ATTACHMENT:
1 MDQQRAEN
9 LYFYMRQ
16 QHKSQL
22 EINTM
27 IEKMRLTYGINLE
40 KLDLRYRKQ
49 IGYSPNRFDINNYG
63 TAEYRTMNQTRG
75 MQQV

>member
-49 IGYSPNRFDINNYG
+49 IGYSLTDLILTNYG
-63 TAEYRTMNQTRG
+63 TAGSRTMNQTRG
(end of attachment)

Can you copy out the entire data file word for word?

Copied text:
1 MDQQRAEN
9 LYFYMRQ
16 QHKSQL
22 EINTM
27 IEKMRLTYGINLE
40 KLDLRYRKQ
49 IGYSPNRFDINNYG
63 TAEYRTMNQTRG
75 MQQV

>member
-49 IGYSPNRFDINNYG
+49 IGYSLTDLILTNYG
-63 TAEYRTMNQTRG
+63 TAGSRTMNQTRG